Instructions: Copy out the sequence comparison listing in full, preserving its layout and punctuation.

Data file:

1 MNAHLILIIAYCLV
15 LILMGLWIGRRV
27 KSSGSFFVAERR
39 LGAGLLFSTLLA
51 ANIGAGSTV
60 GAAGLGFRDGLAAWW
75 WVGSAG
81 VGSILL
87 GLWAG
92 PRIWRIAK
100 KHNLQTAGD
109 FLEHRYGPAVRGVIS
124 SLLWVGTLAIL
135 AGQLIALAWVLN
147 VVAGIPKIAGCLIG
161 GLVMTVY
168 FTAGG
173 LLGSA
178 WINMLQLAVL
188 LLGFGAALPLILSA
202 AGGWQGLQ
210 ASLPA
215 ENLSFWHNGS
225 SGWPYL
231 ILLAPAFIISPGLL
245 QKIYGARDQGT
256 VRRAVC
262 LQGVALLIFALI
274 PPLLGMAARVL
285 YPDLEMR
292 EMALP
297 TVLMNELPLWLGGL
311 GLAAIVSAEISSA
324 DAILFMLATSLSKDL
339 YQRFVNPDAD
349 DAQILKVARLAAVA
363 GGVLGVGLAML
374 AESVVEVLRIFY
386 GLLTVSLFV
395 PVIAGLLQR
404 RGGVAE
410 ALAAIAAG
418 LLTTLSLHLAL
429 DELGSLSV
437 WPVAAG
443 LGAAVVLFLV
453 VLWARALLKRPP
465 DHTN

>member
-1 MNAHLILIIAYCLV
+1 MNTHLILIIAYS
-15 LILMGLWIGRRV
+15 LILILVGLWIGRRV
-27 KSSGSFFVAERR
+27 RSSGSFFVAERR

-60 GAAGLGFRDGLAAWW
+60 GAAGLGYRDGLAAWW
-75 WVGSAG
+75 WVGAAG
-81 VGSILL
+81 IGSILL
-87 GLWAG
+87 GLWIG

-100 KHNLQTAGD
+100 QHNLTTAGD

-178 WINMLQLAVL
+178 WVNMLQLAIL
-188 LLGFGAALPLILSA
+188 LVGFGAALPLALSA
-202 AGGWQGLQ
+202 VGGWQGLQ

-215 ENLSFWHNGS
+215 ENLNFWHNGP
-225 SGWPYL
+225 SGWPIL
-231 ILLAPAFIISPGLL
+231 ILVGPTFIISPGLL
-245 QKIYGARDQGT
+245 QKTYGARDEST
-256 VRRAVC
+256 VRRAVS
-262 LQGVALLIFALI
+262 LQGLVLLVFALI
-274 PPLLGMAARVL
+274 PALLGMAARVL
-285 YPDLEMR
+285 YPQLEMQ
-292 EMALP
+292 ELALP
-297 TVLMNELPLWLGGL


1 MNAHLILIIAYCLV
15 LILMGLWIGRRV
27 KSSGSFFVAERR
39 LGAGLLFSTLLA
51 ANIGAGSTV
60 GAAGLGFRDGLAAWW
75 WVGSAG
81 VGSILL
87 GLWAG
92 PRIWRIAK
100 KHNLQTAGD
109 FLEHRYGPAVRGVIS
124 SLLWVGTLAIL
135 AGQLIALAWVLN
147 VVAGIPKIAGCLIG
161 GLVMTVY
168 FTAGG
173 LLGSA
178 WINMLQLAVL
188 LLGFGAALPLILSA
202 AGGWQGLQ
210 ASLPA
215 ENLSFWHNGS
225 SGWPYL
231 ILLAPAFIISPGLL
245 QKIYGARDQGT
256 VRRAVC
262 LQGVALLIFALI
274 PPLLGMAARVL
285 YPDLEMR
292 EMALP
297 TVLMNELPLWLGGL
311 GLAAIVSAEISSA
324 DAILFMLATSLSKDL
339 YQRFVNPDAD
349 DAQILKVARLAAVA
363 GGVLGVGLAML
374 AESVVEVLRIFY
386 GLLTVSLFV
395 PVIAGLLQR
404 RGGVAE
410 ALAAIAAG
418 LLTTLSLHLAL
429 DELGSLSV
437 WPVAAG
443 LGAAVVLFLV
453 VLWARALLKRPP
465 DHTN

>member
-1 MNAHLILIIAYCLV
+1 MNTHLILIIAYS
-15 LILMGLWIGRRV
+15 LILILVGLWIGRRV
-27 KSSGSFFVAERR
+27 RSSGSFFVAERR

-60 GAAGLGFRDGLAAWW
+60 GAAGLGYRDGLAAWW
-75 WVGSAG
+75 WVGAAG
-81 VGSILL
+81 IGSILL
-87 GLWAG
+87 GLWIG

-100 KHNLQTAGD
+100 QHNLTTAGD

-178 WINMLQLAVL
+178 WVNMLQLAIL
-188 LLGFGAALPLILSA
+188 LVGFGAALPLALSA
-202 AGGWQGLQ
+202 VGGWQGLQ

-215 ENLSFWHNGS
+215 ENLNFWHNGP
-225 SGWPYL
+225 SGWPIL
-231 ILLAPAFIISPGLL
+231 ILVGPTFIISPGLL
-245 QKIYGARDQGT
+245 QKTYGARDEST
-256 VRRAVC
+256 VRRAVS
-262 LQGVALLIFALI
+262 LQGLVLLVFALI
-274 PPLLGMAARVL
+274 PALLGMAARVL
-285 YPDLEMR
+285 YPQLEMQ
-292 EMALP
+292 ELALP
-297 TVLMNELPLWLGGL